United States Patent Classification System has finally exited the realm of active classification schemes, following its European colleague ECLA into retirement. Its last day on the job at the USPTO was December 31, 2014.

In its place, both the European Patent Office and the U.S. Patent and Trademark Office are now employing the Cooperative Patent Classification (CPC), the future-adapted child of the International Patent Classification.

The CPC seems to be working well. The USPC has just retired. But of course, it’s never easy to bid goodbye to an old and trusted colleague, and many of us are likely to miss the comfort of its eccentricities.

Still, if we are to truly embrace the power of CPC, we need to understand what life after USPC means. Here are three key things that patent researchers should know about CPC implementation:

1. Key Dates

The CPC has been in development since late 2010, but the most significant events for patent researchers occur between 2013 and 2015. Between the CPC’s activation as a working classification system and the retirement of the USPC, there are some important dates and transition periods to keep in mind while searching.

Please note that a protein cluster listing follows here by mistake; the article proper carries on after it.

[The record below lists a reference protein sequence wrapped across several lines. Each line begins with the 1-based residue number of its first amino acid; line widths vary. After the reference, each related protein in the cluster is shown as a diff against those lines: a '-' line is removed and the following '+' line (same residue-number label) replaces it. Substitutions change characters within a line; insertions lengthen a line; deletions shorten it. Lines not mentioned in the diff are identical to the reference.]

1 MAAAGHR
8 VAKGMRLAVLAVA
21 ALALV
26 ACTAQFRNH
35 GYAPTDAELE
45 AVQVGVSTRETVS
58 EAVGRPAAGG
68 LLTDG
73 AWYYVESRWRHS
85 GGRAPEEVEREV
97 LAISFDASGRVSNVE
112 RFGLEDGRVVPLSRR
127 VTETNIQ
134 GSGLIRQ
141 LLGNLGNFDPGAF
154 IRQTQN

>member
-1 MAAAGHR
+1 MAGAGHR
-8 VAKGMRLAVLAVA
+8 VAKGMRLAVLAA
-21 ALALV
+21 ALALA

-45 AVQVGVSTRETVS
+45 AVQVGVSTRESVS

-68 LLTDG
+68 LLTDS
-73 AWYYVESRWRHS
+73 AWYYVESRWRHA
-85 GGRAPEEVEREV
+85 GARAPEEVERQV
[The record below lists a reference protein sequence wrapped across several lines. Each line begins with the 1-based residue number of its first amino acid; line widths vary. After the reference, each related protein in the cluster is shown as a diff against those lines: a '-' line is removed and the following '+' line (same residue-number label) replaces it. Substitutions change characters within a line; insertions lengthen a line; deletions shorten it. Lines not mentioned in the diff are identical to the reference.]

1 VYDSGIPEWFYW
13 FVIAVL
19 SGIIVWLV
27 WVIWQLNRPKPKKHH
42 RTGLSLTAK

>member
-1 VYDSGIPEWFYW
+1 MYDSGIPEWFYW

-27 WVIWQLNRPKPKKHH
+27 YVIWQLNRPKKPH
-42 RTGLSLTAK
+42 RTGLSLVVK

2. CPC is Catching On

The CPC scheme is no longer just a joint venture between the EPO and USPTO. Other patent-granting authorities have begun directly classifying their own national office documents using CPC. Four of the five IP5 countries have now committed to using CPC to classify patent documents.

With more and more patent-granting authorities using CPC to classify documents, and given the finely grained nature of the CPC system, CPC will become an increasingly important tool for retrieving documents, particularly when searching across multiple patent authorities in multiple languages.

The USPTO and EPO will also continue to classify documents using IPC, but because the IPC is a less detailed classification system than CPC, CPC will be a preferred tool for retrieving search result sets of a manageable size.

3. The CPC Changes (Frequently)

The CPC is actively being revised, updated, tweaked and developed. The USPTO and EPO have shown commitment to ongoing revision of the CPC throughout the year. In 2015 alone, there have been change announcements to the CPC scheme nearly every month.

At least for the time being, the CPC is a vibrant, living classification system: one that at least attempts to respond to the rapidity of current technological change.

Retirement can be a little unsettling. And not just for those who retire. If you have been pining for the return of the USPC, download the whitepaper for more on the transition to CPC.

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